- Place the original InDesign document into the new one. (If you’re using CS2 or earlier, you’ll need to export a PDF of the tall document first and import that instead.) The first page of the new document should contain the top half of the tall document; the second page contains the lower half; and so on. If you used bleed guides in the original, full-height document, you’ll need to adjust for that in the Import Options dialog box when you import it.
By the way, if you’re making more than one calendar, just set the styles in one document and then choose Load Paragraph Styles in the Paragraph Styles panel menu to copy them from one file to another.
9 – Resize or Realign the Calendars
When you’ve created holiday and text layers, it can be frustrating if one of the grids gets out of alignment (Figure 8). Let’s say you change the height of the month name to be too large for its row. You can use the Type tool to adjust the row height, but now the holiday and text tables are out of alignment. Simply turn to a second script called realignCalendarTables.js, which comes with CalendarWizard. Double-click the realignCalendarTables.js script to launch it. If you have one of the tables selected, it assumes that the selected table is the master—the one all other tables should match. If no calendar frames are selected, the script asks which calendars you want to realign (I usually choose All) and which layer should it assume is the master calendar. This script is easy and painless and saves a huge amount of time (Figure 9). If your frame size changes, you’ll want to use the fitCalendarToFrame.jsx script, which does pretty much exactly what it says: The calendar stretches out to match the new frame size. Note that if you’ve adjusted rows or columns, those changes are lost—all the cells are of equal size after you use this script. Figure 7: CS3’s Cell Styles and Table Styles panels.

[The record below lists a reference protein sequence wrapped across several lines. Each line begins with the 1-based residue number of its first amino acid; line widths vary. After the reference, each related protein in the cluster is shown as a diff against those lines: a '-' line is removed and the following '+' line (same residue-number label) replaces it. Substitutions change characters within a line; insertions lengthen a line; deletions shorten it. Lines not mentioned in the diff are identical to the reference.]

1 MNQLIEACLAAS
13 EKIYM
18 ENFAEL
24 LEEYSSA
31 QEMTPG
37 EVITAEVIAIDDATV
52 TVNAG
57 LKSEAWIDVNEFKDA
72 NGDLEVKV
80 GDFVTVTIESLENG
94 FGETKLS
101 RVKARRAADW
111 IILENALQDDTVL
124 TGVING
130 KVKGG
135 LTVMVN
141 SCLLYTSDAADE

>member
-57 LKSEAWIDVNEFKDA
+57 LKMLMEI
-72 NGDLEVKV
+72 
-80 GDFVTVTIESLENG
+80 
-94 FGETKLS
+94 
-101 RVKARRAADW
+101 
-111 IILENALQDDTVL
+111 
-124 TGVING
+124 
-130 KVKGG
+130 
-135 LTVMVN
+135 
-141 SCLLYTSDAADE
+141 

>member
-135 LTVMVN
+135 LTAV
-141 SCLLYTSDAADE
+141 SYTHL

Building calendars will never be a snap, but with these tools you can change it from a painful, time consuming chore to one you can accomplish quickly. Whether you use a template or a script, you’ll no longer curse under your breath when a client needs a new calendar.
David Blatner is the Editorial Director of InDesign Magazine, the co-author of Real World InDesign CS3, and the co-host of indesignsecrets.com. More InDesign Tips and Tutorials. Get instant pricing on full color calendar printing from your InDesign file.